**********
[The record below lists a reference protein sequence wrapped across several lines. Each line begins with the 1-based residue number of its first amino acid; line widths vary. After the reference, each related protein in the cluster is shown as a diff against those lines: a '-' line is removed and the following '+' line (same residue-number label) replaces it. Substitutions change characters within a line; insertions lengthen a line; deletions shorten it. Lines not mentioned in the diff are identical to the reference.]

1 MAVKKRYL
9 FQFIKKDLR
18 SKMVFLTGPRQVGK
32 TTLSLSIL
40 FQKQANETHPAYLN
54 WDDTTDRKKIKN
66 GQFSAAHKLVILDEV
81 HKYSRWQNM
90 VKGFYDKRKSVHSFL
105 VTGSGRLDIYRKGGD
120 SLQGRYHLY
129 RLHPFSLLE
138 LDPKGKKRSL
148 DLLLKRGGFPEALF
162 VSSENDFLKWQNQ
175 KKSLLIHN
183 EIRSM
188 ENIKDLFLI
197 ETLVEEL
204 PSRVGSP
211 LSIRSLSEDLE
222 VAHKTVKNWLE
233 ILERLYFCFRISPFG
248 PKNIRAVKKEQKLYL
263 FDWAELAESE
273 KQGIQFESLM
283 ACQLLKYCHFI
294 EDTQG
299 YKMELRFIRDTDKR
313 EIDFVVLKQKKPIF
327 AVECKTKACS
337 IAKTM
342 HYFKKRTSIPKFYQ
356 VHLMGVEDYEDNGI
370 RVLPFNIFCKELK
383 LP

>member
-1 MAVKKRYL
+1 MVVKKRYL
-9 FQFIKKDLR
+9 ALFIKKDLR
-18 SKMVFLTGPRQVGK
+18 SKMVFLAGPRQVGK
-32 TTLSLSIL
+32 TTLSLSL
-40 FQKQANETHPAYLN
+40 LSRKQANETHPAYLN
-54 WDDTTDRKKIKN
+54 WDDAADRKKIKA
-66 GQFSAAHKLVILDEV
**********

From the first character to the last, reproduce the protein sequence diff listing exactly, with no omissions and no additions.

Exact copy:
[The record below lists a reference protein sequence wrapped across several lines. Each line begins with the 1-based residue number of its first amino acid; line widths vary. After the reference, each related protein in the cluster is shown as a diff against those lines: a '-' line is removed and the following '+' line (same residue-number label) replaces it. Substitutions change characters within a line; insertions lengthen a line; deletions shorten it. Lines not mentioned in the diff are identical to the reference.]

1 MAVKKRYL
9 FQFIKKDLR
18 SKMVFLTGPRQVGK
32 TTLSLSIL
40 FQKQANETHPAYLN
54 WDDTTDRKKIKN
66 GQFSAAHKLVILDEV
81 HKYSRWQNM
90 VKGFYDKRKSVHSFL
105 VTGSGRLDIYRKGGD
120 SLQGRYHLY
129 RLHPFSLLE
138 LDPKGKKRSL
148 DLLLKRGGFPEALF
162 VSSENDFLKWQNQ
175 KKSLLIHN
183 EIRSM
188 ENIKDLFLI
197 ETLVEEL
204 PSRVGSP
211 LSIRSLSEDLE
222 VAHKTVKNWLE
233 ILERLYFCFRISPFG
248 PKNIRAVKKEQKLYL
263 FDWAELAESE
273 KQGIQFESLM
283 ACQLLKYCHFI
294 EDTQG
299 YKMELRFIRDTDKR
313 EIDFVVLKQKKPIF
327 AVECKTKACS
337 IAKTM
342 HYFKKRTSIPKFYQ
356 VHLMGVEDYEDNGI
370 RVLPFNIFCKELK
383 LP

>member
-1 MAVKKRYL
+1 MVVKKRYL
-9 FQFIKKDLR
+9 ALFIKKDLR
-18 SKMVFLTGPRQVGK
+18 SKMVFLAGPRQVGK
-32 TTLSLSIL
+32 TTLSLSL
-40 FQKQANETHPAYLN
+40 LSRKQANETHPAYLN
-54 WDDTTDRKKIKN
+54 WDDAADRKKIKA
-66 GQFSAAHKLVILDEV